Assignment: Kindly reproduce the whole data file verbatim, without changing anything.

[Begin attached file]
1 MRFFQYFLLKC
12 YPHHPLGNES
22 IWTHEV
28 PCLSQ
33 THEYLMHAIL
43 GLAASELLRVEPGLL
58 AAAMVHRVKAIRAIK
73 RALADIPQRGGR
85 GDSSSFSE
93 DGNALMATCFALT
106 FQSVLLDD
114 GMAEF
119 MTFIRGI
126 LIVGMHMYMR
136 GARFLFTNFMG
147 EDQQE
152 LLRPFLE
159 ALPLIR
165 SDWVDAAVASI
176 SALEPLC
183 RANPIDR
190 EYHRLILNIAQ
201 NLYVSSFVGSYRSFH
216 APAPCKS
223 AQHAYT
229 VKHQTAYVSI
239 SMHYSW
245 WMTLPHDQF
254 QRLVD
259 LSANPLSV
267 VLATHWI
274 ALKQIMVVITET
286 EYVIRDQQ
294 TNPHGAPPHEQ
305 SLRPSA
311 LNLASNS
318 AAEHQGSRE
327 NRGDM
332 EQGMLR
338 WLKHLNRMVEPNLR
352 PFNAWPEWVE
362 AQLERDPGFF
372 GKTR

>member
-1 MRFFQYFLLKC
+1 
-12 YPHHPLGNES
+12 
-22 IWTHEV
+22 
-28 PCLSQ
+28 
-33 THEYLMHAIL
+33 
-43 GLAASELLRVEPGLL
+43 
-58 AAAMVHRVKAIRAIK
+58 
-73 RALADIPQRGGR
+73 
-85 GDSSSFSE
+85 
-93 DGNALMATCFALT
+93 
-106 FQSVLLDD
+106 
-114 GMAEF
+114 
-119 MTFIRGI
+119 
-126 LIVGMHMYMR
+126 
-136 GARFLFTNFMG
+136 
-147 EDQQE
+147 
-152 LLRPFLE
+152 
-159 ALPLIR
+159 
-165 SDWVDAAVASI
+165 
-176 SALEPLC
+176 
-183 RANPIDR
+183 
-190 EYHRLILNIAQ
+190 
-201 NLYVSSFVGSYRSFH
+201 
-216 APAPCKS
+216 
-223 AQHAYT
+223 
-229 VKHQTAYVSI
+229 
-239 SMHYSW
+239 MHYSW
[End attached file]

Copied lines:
1 MRFFQYFLLKC
12 YPHHPLGNES
22 IWTHEV
28 PCLSQ
33 THEYLMHAIL
43 GLAASELLRVEPGLL
58 AAAMVHRVKAIRAIK
73 RALADIPQRGGR
85 GDSSSFSE
93 DGNALMATCFALT
106 FQSVLLDD
114 GMAEF
119 MTFIRGI
126 LIVGMHMYMR
136 GARFLFTNFMG
147 EDQQE
152 LLRPFLE
159 ALPLIR
165 SDWVDAAVASI
176 SALEPLC
183 RANPIDR
190 EYHRLILNIAQ
201 NLYVSSFVGSYRSFH
216 APAPCKS
223 AQHAYT
229 VKHQTAYVSI
239 SMHYSW
245 WMTLPHDQF
254 QRLVD
259 LSANPLSV
267 VLATHWI
274 ALKQIMVVITET
286 EYVIRDQQ
294 TNPHGAPPHEQ
305 SLRPSA
311 LNLASNS
318 AAEHQGSRE
327 NRGDM
332 EQGMLR
338 WLKHLNRMVEPNLR
352 PFNAWPEWVE
362 AQLERDPGFF
372 GKTR

>member
-1 MRFFQYFLLKC
+1 
-12 YPHHPLGNES
+12 
-22 IWTHEV
+22 
-28 PCLSQ
+28 
-33 THEYLMHAIL
+33 
-43 GLAASELLRVEPGLL
+43 
-58 AAAMVHRVKAIRAIK
+58 
-73 RALADIPQRGGR
+73 
-85 GDSSSFSE
+85 
-93 DGNALMATCFALT
+93 
-106 FQSVLLDD
+106 
-114 GMAEF
+114 
-119 MTFIRGI
+119 
-126 LIVGMHMYMR
+126 
-136 GARFLFTNFMG
+136 
-147 EDQQE
+147 
-152 LLRPFLE
+152 
-159 ALPLIR
+159 
-165 SDWVDAAVASI
+165 
-176 SALEPLC
+176 
-183 RANPIDR
+183 
-190 EYHRLILNIAQ
+190 
-201 NLYVSSFVGSYRSFH
+201 
-216 APAPCKS
+216 
-223 AQHAYT
+223 
-229 VKHQTAYVSI
+229 
-239 SMHYSW
+239 MHYSW